The car he urged me to get rid of was the Sentra, for years, reaching a crescendo around the time the ill-fated van came available.  Thus he can’t say he told us not to buy the van, but he’s didn’t tall us we should, either.  He gave a clear idea of the risk and condition and from there it was all my doing.  For some reason he thinks he has to make sure the world knows it’s not his fault I bought it.  However, the purchase, of that vehicle at that time, was a direct result of his harping on the Sentra.

But he had nothing to do with our deciding to get rid of the van.  Very strange.

It may have been inspired by the rumor that a relative is thinking about giving us a car that is about to be retired and replaced, as something we could muddle along with briefly and apparently carry everyone in.  Since it’s someone who has no special reason whatsoever to think of doing that, and an utter surprise, I was astonished.

Anyway, back to getting things done.


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Thursday, March 06, 2008

Jay: Just to be clear on the migration thing…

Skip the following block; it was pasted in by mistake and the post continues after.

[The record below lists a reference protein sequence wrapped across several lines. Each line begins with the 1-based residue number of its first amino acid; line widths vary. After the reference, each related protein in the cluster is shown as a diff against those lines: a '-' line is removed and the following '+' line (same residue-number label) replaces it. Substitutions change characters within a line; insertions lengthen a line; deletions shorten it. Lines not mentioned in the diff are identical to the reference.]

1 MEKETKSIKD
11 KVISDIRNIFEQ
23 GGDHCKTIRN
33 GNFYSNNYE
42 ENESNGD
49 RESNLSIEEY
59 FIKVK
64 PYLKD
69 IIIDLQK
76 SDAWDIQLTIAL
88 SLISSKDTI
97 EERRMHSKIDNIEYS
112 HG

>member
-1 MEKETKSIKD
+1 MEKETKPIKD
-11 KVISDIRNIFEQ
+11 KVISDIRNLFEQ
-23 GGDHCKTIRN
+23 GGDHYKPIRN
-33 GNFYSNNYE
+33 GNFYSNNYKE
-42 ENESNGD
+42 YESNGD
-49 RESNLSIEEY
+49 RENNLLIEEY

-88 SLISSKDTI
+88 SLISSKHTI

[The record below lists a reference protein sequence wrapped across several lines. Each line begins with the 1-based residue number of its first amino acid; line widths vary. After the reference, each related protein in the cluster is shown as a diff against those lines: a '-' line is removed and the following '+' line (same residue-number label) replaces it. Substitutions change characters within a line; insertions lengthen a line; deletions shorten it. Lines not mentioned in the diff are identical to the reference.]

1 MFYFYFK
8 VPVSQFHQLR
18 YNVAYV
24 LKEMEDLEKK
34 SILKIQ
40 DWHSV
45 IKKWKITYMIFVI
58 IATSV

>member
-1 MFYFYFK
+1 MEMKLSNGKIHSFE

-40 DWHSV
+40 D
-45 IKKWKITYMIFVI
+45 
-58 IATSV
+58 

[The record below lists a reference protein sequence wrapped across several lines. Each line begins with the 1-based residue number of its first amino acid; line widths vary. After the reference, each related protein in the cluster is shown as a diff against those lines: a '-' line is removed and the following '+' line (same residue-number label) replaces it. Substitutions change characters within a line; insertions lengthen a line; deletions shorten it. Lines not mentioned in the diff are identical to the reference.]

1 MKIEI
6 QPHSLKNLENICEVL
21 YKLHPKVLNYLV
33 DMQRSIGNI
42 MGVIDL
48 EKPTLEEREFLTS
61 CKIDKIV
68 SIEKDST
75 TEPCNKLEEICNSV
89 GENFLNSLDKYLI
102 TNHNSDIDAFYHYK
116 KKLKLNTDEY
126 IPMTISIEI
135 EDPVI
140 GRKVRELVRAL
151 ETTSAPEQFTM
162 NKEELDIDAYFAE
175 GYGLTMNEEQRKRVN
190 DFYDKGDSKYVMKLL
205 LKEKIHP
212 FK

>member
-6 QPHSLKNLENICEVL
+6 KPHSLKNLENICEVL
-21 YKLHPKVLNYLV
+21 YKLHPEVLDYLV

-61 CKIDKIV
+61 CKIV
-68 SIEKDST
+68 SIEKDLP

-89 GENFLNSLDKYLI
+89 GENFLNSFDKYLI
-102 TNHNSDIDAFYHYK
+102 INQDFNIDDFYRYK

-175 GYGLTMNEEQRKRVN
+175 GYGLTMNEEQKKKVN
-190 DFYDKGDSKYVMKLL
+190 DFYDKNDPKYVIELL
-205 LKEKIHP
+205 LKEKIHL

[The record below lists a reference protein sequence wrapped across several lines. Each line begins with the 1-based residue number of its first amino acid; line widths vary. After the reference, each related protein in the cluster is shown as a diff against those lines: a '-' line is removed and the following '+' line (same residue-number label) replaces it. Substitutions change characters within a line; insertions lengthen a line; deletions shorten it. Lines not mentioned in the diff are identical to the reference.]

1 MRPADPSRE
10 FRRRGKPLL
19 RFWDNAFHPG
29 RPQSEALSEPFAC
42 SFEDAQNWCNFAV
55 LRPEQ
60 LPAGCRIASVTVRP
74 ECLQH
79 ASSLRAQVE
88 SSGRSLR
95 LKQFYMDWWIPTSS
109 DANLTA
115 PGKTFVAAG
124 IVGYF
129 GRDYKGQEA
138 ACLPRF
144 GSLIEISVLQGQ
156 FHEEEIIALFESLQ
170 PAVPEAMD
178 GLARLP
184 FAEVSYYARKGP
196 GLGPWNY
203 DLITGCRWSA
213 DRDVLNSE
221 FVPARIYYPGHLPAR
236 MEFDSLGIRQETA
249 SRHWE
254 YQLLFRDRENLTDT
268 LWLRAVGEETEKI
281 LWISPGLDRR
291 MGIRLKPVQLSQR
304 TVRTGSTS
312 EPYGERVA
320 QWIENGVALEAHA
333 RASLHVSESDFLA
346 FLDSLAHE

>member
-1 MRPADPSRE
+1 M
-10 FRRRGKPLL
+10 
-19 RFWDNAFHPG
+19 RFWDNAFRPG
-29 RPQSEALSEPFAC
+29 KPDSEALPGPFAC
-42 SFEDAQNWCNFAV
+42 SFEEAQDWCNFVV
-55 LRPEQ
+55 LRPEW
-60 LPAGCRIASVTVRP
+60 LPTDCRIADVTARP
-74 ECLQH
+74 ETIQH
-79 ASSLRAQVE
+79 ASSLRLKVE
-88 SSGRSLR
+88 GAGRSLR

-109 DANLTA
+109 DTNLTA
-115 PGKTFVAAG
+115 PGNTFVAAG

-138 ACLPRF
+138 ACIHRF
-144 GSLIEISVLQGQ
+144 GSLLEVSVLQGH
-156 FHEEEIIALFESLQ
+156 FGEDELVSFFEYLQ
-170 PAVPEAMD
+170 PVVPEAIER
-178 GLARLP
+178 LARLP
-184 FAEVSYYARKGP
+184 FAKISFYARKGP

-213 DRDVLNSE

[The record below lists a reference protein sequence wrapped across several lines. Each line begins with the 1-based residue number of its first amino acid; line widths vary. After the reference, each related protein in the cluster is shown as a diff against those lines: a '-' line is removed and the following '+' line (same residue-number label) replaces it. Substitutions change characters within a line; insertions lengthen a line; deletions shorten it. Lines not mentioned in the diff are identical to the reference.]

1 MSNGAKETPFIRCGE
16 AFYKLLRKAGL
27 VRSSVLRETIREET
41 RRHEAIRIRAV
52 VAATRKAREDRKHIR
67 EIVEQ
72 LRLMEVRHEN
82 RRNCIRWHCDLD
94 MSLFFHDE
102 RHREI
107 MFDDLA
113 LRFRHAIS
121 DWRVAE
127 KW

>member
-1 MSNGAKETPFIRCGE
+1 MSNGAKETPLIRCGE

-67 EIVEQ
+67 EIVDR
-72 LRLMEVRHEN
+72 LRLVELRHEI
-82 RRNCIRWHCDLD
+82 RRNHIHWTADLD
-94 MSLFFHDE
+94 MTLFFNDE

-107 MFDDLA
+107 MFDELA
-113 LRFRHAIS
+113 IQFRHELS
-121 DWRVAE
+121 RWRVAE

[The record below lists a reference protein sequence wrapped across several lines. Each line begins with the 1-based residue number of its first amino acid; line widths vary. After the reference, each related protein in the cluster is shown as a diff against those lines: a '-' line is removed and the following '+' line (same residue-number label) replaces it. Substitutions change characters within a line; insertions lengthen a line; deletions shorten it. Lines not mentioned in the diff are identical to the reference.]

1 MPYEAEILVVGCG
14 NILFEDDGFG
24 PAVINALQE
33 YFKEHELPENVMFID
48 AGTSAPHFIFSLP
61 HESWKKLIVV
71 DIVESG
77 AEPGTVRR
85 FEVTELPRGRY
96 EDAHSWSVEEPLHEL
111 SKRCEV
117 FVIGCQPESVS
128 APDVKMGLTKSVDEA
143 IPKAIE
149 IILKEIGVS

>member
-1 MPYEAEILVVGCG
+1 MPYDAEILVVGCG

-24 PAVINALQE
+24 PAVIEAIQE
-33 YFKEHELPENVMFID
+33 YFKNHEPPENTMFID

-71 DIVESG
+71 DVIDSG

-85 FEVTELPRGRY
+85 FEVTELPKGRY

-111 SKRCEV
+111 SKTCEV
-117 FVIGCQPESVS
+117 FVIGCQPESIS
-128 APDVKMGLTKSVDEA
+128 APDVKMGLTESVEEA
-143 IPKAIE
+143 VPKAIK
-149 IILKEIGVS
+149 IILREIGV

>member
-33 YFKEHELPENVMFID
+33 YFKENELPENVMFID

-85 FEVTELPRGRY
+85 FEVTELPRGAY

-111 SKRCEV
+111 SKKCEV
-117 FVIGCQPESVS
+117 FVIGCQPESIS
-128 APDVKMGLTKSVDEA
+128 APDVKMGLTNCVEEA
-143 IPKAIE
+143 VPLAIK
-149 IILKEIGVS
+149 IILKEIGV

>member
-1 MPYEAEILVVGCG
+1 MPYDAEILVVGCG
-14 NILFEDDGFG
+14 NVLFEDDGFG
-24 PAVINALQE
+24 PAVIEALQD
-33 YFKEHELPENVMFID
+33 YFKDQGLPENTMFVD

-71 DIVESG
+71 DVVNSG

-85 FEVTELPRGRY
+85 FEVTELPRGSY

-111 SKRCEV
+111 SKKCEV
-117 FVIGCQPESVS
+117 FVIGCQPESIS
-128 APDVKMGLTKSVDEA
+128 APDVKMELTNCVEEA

The discussion of moving is little more than fantasy at the moment and probably for a couple years anyway, notwithstanding that we’d have probably packed and moved this week had we been financially able.

To move in the near term would require winning the lottery, which I can’t afford to play because a dollar is a lot of money just now.

It might be possible relatively soon if I got the right offer of work that would cover the cost of such a move up front, or would allow for my getting there and getting crash space while supporting the cost of this place and accumulating enough to consummate the move.  Or something similar that would involve two locations.